(Boston, MA) A musical adaptation of Norton Juster’s 1961 children’s book of the same name is currently being performed at the Wheelock Family Theater. With an inventive, bright cast and set, the play is sure to fascinate younger viewers. Continue reading →
Reviewed by Becca Kidwell (review contains innuendo)
(Cambridge, MA) “Michael Rennie was ill the day the earth stood still/but he told us where we stand…” With climactic anticipation, I stood in Club Oberon to see The Rocky Horror Show live! Since I saw the movie of Fame (the original, not the remake), I wanted to see The Rocky Horror Show live either as a stage show accompanying the movie or the staged musical. Well…Friday night was the night… Continue reading →
(Cambridge, MA) The female characters of Shakespeare’s plays are badly outnumbered by the males, sometimes fifteen to one, explains veteran thespian Tina Packer in Women of Will at the Central Square Theater. In the Bard’s works, women often operate as others and also-rans, virgins and whores, rarely receiving the main focus. But when they appear, their actions and emotions speak volumes, both about Shakespeare and society. Continue reading →
(Boston, MA) A new age is dawning in the 1660’s. Women are allowed to act. Strict Puritan regulations have been lifted. What’s a girl to do? Aphra Behn, one of the first professional playwrights that was female, has some answers with the help of modern day playwright Liz Duffy Adams. Lyric Stage brings a delightful evening of ‘girl power’ to the stage in this play of Restoration, modern, and post-modern ideals. Continue reading →
(Cambridge, MA) Once again, ImprovBoston treats audiences to the guts and glory, but especially guts, of a Halloween comedy show. This time, the theater gives its audience a seasonally appropriate splatter musical set in a hospital. A young and more or less well-adjusted couple, Carla and Trevor, get into a car accident and venture into the Braggs Memorial Hospital. Not so secretly, something about the facility is wrong, especially when Carla’s unborn baby starts getting a little too much attention. Continue reading →
(Watertown, MA) Storytelling began as a way to pass on history and myths of a culture. In fact, some of the earliest stories were only credited when they were written down (for example, Homer with The Illiad and The Odyssey). Nowadays, even ideas are called into question. Birds can no longer Tweet ® and can only chirp due to Twitter receiving the trademark for the word “tweet”. Where do we draw the line? Are we the sum of our thoughts? Who owns the rights to what we learn and what influences us? New Rep’s production of Collected Stories examines these issues.
(Boston, MA) With the help of the magical playground designed by Christina Todesco, Actors’ Shakespeare Project creates an entertaining evening of romance and folly. The production touches the joy and pain of being. And a fool shall lead them all…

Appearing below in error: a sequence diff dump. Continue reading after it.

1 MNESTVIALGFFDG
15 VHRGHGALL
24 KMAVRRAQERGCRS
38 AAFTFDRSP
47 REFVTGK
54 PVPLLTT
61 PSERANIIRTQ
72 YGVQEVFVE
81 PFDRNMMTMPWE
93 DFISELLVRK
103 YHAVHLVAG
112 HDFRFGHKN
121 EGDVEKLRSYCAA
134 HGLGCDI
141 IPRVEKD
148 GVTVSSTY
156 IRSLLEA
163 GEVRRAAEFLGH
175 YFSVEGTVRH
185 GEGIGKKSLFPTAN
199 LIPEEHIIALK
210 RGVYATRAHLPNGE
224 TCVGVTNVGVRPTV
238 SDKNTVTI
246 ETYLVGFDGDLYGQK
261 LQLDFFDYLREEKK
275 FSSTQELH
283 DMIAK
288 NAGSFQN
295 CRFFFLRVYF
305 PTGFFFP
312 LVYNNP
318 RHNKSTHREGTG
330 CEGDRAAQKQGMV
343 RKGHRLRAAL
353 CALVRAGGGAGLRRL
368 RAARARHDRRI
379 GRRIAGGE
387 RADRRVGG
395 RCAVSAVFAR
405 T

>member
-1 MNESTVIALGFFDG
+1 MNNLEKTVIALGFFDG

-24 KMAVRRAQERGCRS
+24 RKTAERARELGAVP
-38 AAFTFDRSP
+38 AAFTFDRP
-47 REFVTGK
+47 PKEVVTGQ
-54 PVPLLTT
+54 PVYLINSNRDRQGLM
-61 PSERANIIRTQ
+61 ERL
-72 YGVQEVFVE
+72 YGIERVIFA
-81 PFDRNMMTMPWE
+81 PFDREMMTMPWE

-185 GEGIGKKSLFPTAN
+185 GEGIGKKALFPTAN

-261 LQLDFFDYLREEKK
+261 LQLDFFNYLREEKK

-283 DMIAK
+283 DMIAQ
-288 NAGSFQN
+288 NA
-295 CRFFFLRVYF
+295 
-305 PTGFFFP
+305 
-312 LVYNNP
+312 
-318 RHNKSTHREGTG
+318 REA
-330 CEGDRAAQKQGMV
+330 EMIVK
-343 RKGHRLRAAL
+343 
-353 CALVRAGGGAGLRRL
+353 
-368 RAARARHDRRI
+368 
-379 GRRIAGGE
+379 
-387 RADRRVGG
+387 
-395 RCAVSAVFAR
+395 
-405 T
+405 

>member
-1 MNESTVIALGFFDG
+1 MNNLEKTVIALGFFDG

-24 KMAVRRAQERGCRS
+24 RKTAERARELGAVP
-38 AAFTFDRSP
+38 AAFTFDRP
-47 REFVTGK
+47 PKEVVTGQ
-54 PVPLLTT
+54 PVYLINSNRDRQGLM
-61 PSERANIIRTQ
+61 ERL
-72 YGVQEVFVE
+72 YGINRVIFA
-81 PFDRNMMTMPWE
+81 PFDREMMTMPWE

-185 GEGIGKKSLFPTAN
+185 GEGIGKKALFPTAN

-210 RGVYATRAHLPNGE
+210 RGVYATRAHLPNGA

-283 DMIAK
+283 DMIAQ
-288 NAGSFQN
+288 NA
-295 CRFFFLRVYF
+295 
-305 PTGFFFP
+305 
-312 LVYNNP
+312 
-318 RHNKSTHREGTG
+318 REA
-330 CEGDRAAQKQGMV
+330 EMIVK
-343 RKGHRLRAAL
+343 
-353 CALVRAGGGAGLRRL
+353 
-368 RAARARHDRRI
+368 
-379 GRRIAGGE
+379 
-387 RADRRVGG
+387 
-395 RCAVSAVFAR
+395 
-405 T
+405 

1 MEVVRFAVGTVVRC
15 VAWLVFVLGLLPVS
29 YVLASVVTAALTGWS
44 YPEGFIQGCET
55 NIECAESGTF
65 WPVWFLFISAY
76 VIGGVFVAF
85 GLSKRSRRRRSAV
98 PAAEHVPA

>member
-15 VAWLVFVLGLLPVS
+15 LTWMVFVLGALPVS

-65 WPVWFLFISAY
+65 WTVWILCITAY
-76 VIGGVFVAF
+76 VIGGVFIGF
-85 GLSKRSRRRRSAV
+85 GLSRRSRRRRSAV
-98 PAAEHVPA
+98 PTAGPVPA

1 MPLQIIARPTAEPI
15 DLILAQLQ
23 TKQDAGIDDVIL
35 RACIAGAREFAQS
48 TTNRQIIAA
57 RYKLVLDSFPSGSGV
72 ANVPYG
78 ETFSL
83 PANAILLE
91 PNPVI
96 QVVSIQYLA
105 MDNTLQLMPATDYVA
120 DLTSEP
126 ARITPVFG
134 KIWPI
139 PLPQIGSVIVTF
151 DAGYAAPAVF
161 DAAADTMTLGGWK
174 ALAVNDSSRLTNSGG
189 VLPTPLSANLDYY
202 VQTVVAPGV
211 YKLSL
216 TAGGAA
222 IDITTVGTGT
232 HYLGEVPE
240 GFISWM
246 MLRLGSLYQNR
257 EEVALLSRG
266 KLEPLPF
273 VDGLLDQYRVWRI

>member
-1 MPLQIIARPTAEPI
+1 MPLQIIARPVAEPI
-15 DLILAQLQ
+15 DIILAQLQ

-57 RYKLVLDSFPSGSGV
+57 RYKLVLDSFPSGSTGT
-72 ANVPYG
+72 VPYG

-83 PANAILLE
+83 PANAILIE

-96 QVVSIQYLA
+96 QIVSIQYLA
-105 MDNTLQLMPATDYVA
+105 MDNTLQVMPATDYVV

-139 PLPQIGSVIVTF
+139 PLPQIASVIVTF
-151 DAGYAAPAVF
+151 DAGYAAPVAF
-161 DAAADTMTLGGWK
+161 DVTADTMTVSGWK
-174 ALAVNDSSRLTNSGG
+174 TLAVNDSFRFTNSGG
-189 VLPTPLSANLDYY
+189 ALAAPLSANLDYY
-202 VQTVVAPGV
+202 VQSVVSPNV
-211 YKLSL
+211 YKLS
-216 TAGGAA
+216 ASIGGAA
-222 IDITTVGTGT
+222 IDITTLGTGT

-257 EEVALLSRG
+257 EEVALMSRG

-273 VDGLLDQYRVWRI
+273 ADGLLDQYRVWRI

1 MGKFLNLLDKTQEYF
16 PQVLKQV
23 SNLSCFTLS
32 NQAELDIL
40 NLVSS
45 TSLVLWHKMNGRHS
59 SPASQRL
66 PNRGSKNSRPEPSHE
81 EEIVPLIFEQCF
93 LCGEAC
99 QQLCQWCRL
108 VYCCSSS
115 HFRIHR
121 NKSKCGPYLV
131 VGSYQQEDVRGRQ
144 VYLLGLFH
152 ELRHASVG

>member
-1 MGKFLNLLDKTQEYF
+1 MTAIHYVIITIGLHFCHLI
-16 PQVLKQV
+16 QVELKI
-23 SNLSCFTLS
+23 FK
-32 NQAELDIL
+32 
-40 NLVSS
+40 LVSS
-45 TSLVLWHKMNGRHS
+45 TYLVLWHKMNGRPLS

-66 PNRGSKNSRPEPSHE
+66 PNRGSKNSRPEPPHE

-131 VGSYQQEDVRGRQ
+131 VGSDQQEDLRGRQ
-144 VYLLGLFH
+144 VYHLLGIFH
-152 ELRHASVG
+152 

Upon entering the theatre, the audience immediately encounters an abstract tempest upon a spacious performance area. Something that seems to be a trademark of Christine Todesco’s designs, there is a ramp that ends up being used as a slide. In addition, the columns on stage provide reflective surfaces for the characters to get lost in their own self-interest as imagined by the director, Melia Bensussen. Continue reading →
(Boston, MA) There is a very particular fear that runs through our country these days, unique to the new century. The threat of fascist world conquerors and nuclear holocaust has been stripped away for a much more mundane, yet equally terrifying threat. Extremist mass murders, with no concept of mercy or fear of death, dressed as everyday citizens are what our new public eye has focused on as the danger of our time. A danger that has caused many everyday citizens to rethink the people they see on the street as potential threats to their lives and national security. It is that paranoia, honed into a profession view point, that makes up the mind set of special agents of the C.I.A along with other bodies of authority, whose job it is to make the life and death decisions every day between who is an enemy and who is a civilian. So enters the mind set of Special Agent Finn, the central focus of Walt McGough’s The Farm. Continue reading →
(Beverly, MA) The North Shore Music Theatre’s The King and I opened this week with television, stage, and film star Lorenzo Lamas in the iconic role of the King, joined by Kate Fisher as the strong-willed widow and teacher, Anna Leonowens. Continue reading →
(Boston, MA) Wow. It’s hard to know where to begin when discussing Huntington Theatre Company’s Candide. Mary Zimmerman’s new adaptation of this revered and much revised musical is staggering.
Based on Voltaire’s 1759 novella, “Candide, Or Optimism,” Candide was first produced as a musical in 1953 by the genius Leonard Bernstein. Unfortunately, although he had the beginnings of a musical masterpiece, the show was not received well. Reworked for decades, director and adapter Zimmerman has created a cohesive, brilliantly staged, beautifully performed work of art. Continue reading →